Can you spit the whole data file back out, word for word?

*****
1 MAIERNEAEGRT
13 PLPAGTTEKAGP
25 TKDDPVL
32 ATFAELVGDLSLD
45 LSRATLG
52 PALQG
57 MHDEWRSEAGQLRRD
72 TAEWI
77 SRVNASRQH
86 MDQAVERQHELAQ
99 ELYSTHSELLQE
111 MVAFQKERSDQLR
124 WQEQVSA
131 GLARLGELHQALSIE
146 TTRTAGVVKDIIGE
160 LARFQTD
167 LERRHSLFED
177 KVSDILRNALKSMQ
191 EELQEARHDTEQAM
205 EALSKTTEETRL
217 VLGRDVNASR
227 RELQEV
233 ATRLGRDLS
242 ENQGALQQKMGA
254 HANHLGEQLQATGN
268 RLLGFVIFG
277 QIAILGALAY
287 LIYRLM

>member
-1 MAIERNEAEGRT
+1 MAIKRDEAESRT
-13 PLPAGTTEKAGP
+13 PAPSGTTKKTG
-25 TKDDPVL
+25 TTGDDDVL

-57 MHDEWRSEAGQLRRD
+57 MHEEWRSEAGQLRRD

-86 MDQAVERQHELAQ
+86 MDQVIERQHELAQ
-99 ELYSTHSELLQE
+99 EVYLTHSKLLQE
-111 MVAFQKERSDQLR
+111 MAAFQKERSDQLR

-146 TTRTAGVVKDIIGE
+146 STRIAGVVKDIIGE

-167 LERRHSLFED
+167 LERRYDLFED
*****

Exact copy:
1 MAIERNEAEGRT
13 PLPAGTTEKAGP
25 TKDDPVL
32 ATFAELVGDLSLD
45 LSRATLG
52 PALQG
57 MHDEWRSEAGQLRRD
72 TAEWI
77 SRVNASRQH
86 MDQAVERQHELAQ
99 ELYSTHSELLQE
111 MVAFQKERSDQLR
124 WQEQVSA
131 GLARLGELHQALSIE
146 TTRTAGVVKDIIGE
160 LARFQTD
167 LERRHSLFED
177 KVSDILRNALKSMQ
191 EELQEARHDTEQAM
205 EALSKTTEETRL
217 VLGRDVNASR
227 RELQEV
233 ATRLGRDLS
242 ENQGALQQKMGA
254 HANHLGEQLQATGN
268 RLLGFVIFG
277 QIAILGALAY
287 LIYRLM

>member
-1 MAIERNEAEGRT
+1 MAIKRDEAESRT
-13 PLPAGTTEKAGP
+13 PAPSGTTKKTG
-25 TKDDPVL
+25 TTGDDDVL

-57 MHDEWRSEAGQLRRD
+57 MHEEWRSEAGQLRRD

-86 MDQAVERQHELAQ
+86 MDQVIERQHELAQ
-99 ELYSTHSELLQE
+99 EVYLTHSKLLQE
-111 MVAFQKERSDQLR
+111 MAAFQKERSDQLR

-146 TTRTAGVVKDIIGE
+146 STRIAGVVKDIIGE

-167 LERRHSLFED
+167 LERRYDLFED